Iran’s Breach Too Far

Thanks to its advances in nuclear technology, the country may be closer to a bomb than ever.

Kazem Gharib Abadi, Iran’s permanent representative to the United Nations, gives a press conference after the International Atomic Energy Agency Board of Governors meeting in Vienna on July 10.
Kazem Gharib Abadi, Iran’s permanent representative to the United Nations, gives a press conference after the International Atomic Energy Agency Board of Governors meeting in Vienna on July 10. Alex Halada/AFP/Getty Images

On July 7, Iran announced that it would begin enriching uranium beyond the 3.67 percent cap it agreed to as part of the 2015 nuclear deal. Every 60 days, moreover, it would incrementally raise that level unless the remaining parties to the deal convince Washington to ease its crippling sanctions or else find some other way to protect Iran from their effects.

Although the incremental approach is likely designed to get everyone back to the negotiating table, its prospects for success are slim. Since the signing of the nuclear agreement, called the Joint Comprehensive Plan of Action (JCPOA), Iran’s advances in nuclear technology have drastically reduced the time it needs to create a nuclear weapon. That means there is precious little time for diplomacy to work. Any subsequent breaches by Iran could bring it dangerously close to a nuclear weapon, which could push the Europeans to abandon the deal entirely and even provide support for a U.S.-led strike on Iranian facilities.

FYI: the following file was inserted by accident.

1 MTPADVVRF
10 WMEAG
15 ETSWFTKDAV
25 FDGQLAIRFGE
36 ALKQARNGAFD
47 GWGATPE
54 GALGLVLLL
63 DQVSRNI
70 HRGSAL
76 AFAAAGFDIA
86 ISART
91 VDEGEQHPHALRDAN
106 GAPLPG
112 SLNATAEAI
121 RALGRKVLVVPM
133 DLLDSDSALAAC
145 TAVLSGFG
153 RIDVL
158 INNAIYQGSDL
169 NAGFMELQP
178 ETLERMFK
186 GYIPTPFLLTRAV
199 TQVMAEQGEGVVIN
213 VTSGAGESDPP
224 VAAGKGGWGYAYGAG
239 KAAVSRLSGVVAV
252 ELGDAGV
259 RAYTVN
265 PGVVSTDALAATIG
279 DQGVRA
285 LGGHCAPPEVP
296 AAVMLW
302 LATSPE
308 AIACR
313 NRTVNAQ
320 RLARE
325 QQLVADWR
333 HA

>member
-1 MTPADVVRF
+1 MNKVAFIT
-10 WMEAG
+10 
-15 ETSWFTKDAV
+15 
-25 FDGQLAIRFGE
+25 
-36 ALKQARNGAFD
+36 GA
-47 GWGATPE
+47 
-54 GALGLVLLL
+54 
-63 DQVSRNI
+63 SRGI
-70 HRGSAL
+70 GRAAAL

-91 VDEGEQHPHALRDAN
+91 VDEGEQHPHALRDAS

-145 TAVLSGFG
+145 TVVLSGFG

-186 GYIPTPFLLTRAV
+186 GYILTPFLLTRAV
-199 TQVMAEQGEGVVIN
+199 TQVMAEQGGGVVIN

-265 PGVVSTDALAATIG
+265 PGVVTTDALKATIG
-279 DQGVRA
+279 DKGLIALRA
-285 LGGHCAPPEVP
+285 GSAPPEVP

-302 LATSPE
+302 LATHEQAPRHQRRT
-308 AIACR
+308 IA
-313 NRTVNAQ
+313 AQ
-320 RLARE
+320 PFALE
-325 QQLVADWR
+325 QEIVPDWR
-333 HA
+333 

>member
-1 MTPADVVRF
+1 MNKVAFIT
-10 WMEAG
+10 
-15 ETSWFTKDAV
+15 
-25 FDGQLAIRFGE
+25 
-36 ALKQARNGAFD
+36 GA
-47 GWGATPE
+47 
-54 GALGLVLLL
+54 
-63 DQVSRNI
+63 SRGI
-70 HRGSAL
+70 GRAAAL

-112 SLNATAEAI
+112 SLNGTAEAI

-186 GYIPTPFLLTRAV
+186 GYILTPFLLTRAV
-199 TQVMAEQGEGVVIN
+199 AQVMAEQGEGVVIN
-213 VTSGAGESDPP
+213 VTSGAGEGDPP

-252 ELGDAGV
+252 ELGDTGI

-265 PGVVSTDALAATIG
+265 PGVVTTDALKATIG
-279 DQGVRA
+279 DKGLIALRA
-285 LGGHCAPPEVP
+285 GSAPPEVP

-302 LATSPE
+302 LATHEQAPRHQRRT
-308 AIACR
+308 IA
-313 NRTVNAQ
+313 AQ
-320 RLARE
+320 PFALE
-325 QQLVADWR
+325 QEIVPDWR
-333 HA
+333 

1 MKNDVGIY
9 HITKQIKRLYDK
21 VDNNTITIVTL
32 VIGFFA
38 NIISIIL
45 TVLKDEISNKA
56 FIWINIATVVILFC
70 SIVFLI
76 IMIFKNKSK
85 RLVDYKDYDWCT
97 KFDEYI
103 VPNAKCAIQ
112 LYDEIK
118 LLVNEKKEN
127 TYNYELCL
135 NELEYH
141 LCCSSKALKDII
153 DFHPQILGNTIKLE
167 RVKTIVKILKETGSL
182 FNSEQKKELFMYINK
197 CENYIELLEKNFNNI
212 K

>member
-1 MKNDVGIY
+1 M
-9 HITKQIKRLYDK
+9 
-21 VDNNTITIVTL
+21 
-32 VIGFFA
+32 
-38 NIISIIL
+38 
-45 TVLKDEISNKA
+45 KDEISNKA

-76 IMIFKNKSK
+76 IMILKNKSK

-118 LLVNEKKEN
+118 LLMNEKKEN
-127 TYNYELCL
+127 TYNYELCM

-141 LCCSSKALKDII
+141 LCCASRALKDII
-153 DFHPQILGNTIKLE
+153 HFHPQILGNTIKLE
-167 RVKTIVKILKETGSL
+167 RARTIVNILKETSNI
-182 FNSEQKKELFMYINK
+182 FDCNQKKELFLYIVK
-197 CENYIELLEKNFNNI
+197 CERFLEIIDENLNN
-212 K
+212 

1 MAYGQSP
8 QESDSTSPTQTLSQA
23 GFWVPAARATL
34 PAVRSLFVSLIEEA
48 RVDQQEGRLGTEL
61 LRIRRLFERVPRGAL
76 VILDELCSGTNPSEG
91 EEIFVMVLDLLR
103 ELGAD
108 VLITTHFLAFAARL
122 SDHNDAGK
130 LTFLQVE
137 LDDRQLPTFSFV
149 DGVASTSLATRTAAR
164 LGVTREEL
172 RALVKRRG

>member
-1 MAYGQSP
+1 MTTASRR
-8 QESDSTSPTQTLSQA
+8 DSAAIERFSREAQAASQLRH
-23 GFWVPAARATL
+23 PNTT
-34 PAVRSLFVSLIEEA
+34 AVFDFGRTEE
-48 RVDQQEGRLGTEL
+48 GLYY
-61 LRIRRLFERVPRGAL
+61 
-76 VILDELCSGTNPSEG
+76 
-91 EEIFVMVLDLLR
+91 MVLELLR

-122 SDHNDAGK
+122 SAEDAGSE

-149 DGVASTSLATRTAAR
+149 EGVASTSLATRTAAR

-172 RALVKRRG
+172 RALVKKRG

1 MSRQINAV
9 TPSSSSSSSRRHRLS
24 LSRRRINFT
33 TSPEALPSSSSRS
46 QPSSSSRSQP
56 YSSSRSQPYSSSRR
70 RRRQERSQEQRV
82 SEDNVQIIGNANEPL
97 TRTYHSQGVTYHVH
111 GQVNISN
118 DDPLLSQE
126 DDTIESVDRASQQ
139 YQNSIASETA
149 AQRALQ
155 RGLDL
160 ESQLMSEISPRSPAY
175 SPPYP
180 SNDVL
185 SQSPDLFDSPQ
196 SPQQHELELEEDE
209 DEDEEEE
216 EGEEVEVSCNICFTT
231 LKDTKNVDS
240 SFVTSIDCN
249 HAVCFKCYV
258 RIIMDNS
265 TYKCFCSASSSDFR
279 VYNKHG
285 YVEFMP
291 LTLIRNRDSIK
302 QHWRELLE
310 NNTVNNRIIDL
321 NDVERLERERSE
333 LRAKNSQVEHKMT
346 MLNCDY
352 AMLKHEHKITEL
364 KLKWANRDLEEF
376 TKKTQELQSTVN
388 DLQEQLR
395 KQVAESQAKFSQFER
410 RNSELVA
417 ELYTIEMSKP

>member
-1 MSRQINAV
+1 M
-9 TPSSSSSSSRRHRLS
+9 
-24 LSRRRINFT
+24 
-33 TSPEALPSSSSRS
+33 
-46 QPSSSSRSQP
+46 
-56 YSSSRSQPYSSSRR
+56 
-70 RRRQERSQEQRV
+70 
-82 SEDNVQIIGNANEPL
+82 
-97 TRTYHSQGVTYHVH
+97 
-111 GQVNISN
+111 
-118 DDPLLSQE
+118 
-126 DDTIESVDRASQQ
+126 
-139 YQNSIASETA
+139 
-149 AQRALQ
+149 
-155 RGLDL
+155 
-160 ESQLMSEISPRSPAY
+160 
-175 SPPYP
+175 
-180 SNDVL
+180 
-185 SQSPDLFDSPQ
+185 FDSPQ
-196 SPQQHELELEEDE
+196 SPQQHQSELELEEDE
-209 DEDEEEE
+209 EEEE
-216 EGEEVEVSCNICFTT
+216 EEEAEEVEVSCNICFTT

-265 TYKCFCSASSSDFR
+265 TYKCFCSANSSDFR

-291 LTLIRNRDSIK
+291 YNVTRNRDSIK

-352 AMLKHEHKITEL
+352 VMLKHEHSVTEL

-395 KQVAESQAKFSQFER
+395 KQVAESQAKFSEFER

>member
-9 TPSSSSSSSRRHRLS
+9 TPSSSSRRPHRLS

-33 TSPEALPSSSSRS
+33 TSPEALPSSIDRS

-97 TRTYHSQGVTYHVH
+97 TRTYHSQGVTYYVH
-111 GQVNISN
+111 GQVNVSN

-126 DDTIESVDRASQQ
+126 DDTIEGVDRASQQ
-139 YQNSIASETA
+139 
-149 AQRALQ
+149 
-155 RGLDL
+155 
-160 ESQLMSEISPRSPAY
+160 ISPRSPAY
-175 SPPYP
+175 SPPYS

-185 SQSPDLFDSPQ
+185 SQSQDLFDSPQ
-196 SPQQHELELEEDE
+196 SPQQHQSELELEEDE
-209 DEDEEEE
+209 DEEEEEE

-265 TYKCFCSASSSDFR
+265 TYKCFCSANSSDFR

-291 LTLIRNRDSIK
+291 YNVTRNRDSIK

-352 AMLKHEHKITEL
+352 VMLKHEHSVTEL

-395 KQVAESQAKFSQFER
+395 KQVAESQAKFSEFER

Before the JCPOA, experts believed that Iran’s breakout point—the point at which the country would possess sufficient weapons-grade uranium for a nuclear bomb—was one year. Beyond that, it would need approximately an additional five months to a year to build a deployable weapon. The nuclear deal was meant to keep that timeline from getting any shorter.

With the most conventional method of creating a nuclear weapon, a bomb requires 25 kilograms of uranium enriched to 90 percent. You can make that 25 kilograms out of 1,050 kilograms of low enriched uranium (LEU). Under the JCPOA, Iran was allowed to maintain a store of only 300 kilograms of LEU at any one time, which meant that it had to ship the vast majority of what it had created outside the country. Before it breached the 3.67 percent enrichment cap, Iran had already broken the deal on July 1 by exceeding the 300-kilogram limit, as confirmed by the International Atomic Energy Agency.

The clock is running down far faster than it was before the JCPOA.

With this first breach, the countdown to 1,050 kilograms began. The problem is that the clock is running down far faster than it was before the JCPOA. Under that agreement, Iran was permitted to keep 6,104 centrifuges operational. Up through January 2019, it had kept 5,060 running, and all of them were Iran’s most basic IR-1 model. The remaining 14,000 IR-1 centrifuges and 1,000 IR-2 centrifuges were put in storage.

The Iran deal did not restrict Iranian development of more efficient centrifuges, nor did it explicitly prohibit Iran from developing its ballistic missiles to carry nuclear warheads—and in the last few years, the country has done both.